Australia’s National Flower: Golden Wattle

When you think of Australia, the land down under, what do you think of? The adorable kiwi bird? Sprawling landscape and awe inspiring coral reefs? Animals that are big, adorable, goofy, and sometimes deadly? Whatever you think about, I’d like to add the Golden Wattle, Australia’s national flower to the list. My very first reason: the name Golden Wattle is just plain fun to say, and really sounds like an adorable anime spirit. Go ahead, say it a few times fast, I’ll wait. Feels good right?

My second reason, this adorable bud blooms in spring, which begins in September in Australia. The wattle blooms into large fluffy, yellow, sweet smelling flower heads that are actually clouds of tiny flowers. The scientific name for the Golden Wattle is Acacia pycantha, but I think we can agree the common name is just more fun. Let’s take a deeper look at Australia’s national flower.

Golden Wattle

Golden Wattle

History of the Golden Wattle

So how did this plant come into the limelight? People in Australia unofficially accepted the golden wattle as the national flower for Australia in 1901.  Later, in 1988, the Australian government made it official. Seeing that the plant grew largely around the capitol helped make it an obvious choice for national flower. It also has a rich history of being just plain useful.

The indigenous people of Australia used to soak the gum of the golden wattle in water and honey. This mixture produced a sweet toffee like substance that helped the flower gain popularity. It was all well known for having tannin in the bark that has rich antiseptic properties. As a matter of fact the name golden wattle actually comes from an Anglo-Saxon building technique that was introduced to Australia by early British settlers. The technique, wattle, is where you weave flexible twigs or small branches together to form the framework of buildings. This flower was perfect for the job and the name golden wattle was born.

With such a rich history and variety of uses, plus an eye-catching beauty, it’s no wonder that this robust flower has made it to the top in Australia!

Celebrating Wattle Day

The golden wattle is so beloved by Australians, that yes, it has its very own day. Wattle Day is celebrated on September 1st. In fact, that first Wattle day was recorded in 1899, well before it became the nations official flower. The date September 1st was chosen to further reinforce the flower’s status as a symbol of new growth, renewal, and fresh beginnings.

People celebrate Wattle Day be decorating their homes, and even themselves, with this stunning flower. New plants are seeded into the earth, and people generally welcome in Spring and celebrate their unique and vibrant culture. As a matter of fact, the golden Wattle inspired Australia’s national colors. The country has been rocking green and gold since the late 1800s on their sporting uniforms, and officially recognized the hues as their national colors in 1984.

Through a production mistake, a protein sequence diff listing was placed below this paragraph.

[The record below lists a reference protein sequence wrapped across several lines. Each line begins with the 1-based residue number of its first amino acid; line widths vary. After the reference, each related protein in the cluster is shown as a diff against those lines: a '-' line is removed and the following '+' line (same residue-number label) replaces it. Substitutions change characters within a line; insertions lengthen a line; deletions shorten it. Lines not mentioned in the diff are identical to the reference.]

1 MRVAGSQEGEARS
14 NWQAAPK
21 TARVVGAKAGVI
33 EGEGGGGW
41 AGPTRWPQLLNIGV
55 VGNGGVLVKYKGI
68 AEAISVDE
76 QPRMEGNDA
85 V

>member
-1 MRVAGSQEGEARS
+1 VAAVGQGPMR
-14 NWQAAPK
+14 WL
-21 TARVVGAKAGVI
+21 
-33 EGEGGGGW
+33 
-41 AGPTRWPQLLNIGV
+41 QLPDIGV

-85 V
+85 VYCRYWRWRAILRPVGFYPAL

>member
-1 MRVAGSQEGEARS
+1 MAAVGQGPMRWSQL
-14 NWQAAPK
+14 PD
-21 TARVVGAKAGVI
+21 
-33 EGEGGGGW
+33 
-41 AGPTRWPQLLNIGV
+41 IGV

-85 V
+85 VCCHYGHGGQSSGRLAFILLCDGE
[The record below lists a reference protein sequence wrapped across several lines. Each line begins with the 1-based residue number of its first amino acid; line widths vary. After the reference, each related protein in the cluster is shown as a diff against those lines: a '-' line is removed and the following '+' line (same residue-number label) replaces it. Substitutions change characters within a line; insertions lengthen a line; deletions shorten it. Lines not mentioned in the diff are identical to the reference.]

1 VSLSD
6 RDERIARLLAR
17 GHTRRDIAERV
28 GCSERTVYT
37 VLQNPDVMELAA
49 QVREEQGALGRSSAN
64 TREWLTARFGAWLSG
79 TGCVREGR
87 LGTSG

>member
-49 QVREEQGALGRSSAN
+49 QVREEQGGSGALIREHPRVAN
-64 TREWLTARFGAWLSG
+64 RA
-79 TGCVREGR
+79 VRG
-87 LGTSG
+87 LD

Golden Wattle Basket

Fun Facts about the Golden Wattle

You may have actually heard about the golden wattle without realizing it.

In 1970, the golden wattle appeared in Monty Python’s Flying Circus in Bruces Sketch. The scene features a rowdy crew of drunken blokes named, you guessed it, Bruce. Hailing from the University of Woolloomoolloo (I think I spelled that right, go watch the sketch and you try). Their motto is “This here’s the wattle, the emblem of our land. You can stick it in a bottle, you can hold it in your hand. Amen!”

The golden wattle is considered a weed in some parts of the world. While people hold this flower dear in Australia, this plant is actually quite aggressive. Because of its nature to compete with and beat out other native plants, people call it a weed in South Africa, Tanzania, Italy, Portugal, Sardinia, India, Indonesia, and New Zealand. This might be why it’s not popular in bouquets. I think that is a shame given just how charming the golden wattle really is. It would be a perfect addition to centerpieces and floral baskets in Australia, particularly in Spring.

Queen Elisabeth II actually wore the golden wattle on her official coronation gown on June 2, 1953. The golden wattle was one of many flowers to appear on her dress, each meant to represent different corners of the British Empire.

While the golden wattle is a symbol on the Australia Coat of arms, its depiction is botanically incorrect. I suppose the artist took some license to accentuate the frame for the kangaroo and emu.

Will we ever see the Golden Wattle in your bouquets?

You probably won’t see Australia’s national flower make it into our bouquets worldwide. But there’s a chance we could do a custom order for you in Australia, just make sure you ask one of our awesome customer service team members and they’ll reach out to our local florists. It would make a great accent for a light summer bouquet, I’m thinking next to a few sunflowers to really bring home that early sunrise vibe!

Now that you know the Golden Wattle is a thing, what next?

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